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# Multi-Factor Analysis Of Y Combinator’s Summer 2014 Class

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Editor’s note: Matt Oguz is managing director of Palo Alto Venture Science.

In my previous article, I wrote about how multi-factor analysis of startups helps avoid decision biases such as availability — anchoring or the famous “herd mentality.” The merits of the theories behind this approach go back to the 1950’s. But based on the feedback our team received, we felt encouraged to share a sample analysis with everyone to explain the inner workings of the process. With that in mind, we ran the Y Combinator Summer ’14 class through our models.

First, let’s take a look at the methodology to refresh our memory. The idea behind Multiple Criteria Decision Analysis (MCDA) is to instill transparency and consistency to the process of picking alternatives among an available batch. Professors Belton and Stewart state the following in their book, MCDA – An Integrated Approach: “Subjectivity is inherent in all decision making. MCDA does not dispel that subjectivity; it simply seeks to make the need for subjective judgments explicit and the process transparent.” A view shared by many others prominent in the field of MCDA is illustrated by the following quotes:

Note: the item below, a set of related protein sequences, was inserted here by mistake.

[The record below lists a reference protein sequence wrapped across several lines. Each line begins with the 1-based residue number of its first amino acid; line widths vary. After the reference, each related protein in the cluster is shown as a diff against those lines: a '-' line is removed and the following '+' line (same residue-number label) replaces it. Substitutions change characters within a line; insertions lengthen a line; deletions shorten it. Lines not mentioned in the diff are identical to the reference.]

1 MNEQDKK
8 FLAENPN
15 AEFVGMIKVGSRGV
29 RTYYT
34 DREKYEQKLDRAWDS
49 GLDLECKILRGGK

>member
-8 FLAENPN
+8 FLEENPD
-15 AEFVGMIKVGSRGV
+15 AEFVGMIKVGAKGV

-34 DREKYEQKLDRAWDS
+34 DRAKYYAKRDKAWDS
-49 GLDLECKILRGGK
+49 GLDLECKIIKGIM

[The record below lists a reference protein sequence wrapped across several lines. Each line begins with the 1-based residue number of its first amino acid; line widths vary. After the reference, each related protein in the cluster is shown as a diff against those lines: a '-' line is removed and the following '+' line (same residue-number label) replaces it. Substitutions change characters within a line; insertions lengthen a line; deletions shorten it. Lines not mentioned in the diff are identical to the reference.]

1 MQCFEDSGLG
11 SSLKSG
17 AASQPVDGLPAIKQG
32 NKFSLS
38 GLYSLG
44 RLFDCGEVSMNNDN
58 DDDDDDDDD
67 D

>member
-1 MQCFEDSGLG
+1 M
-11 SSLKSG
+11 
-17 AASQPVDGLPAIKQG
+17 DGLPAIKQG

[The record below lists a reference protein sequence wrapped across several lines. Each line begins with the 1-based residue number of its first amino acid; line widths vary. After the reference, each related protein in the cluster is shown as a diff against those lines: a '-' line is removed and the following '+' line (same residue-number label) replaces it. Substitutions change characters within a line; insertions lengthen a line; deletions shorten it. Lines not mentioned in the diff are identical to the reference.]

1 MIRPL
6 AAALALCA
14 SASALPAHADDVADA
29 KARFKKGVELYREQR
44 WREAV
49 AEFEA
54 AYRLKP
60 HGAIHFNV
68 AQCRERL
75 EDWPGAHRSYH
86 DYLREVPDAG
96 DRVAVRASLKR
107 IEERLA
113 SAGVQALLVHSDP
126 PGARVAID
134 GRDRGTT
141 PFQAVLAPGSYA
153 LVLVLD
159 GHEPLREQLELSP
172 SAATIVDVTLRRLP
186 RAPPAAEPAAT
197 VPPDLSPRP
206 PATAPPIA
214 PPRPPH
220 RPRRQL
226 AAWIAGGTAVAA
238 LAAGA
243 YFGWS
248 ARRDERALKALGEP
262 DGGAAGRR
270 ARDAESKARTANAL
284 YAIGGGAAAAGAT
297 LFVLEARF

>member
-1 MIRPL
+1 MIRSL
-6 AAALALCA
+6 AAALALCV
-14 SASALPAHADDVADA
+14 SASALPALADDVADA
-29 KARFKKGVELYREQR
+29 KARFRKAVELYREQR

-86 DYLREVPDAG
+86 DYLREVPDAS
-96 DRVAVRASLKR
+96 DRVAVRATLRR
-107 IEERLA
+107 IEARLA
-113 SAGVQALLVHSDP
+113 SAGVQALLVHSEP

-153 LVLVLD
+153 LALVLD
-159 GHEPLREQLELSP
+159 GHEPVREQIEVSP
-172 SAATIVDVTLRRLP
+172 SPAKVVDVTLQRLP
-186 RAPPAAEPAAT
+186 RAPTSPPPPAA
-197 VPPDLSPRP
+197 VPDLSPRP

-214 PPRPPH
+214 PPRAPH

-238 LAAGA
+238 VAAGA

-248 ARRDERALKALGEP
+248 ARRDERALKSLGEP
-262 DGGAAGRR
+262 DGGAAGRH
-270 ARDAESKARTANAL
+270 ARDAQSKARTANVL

Simply stated, the major role of formal analysis is to promote good decision-making. A good analysis should illuminate controversy – to find out where basic differences exist in values and uncertainties, to facilitate compromise, to increase the level of debate and to undercut rhetoric.” Keeney and Raiffa, 1972

We’ll share our results for only 15 startups here, which we named “batch one.” First, let’s go over the methodology. Prior to starting to evaluate all startups, we need to weigh the categories against one another to calculate their importance in the decision problem:

From here, we need to determine how to evaluate each startup based on all the criteria. To do that, we can assign numerical values, qualitative scales or utility functions to a given criterion. In this analysis, to make things easier, we defined qualitative scales that correspond to scores: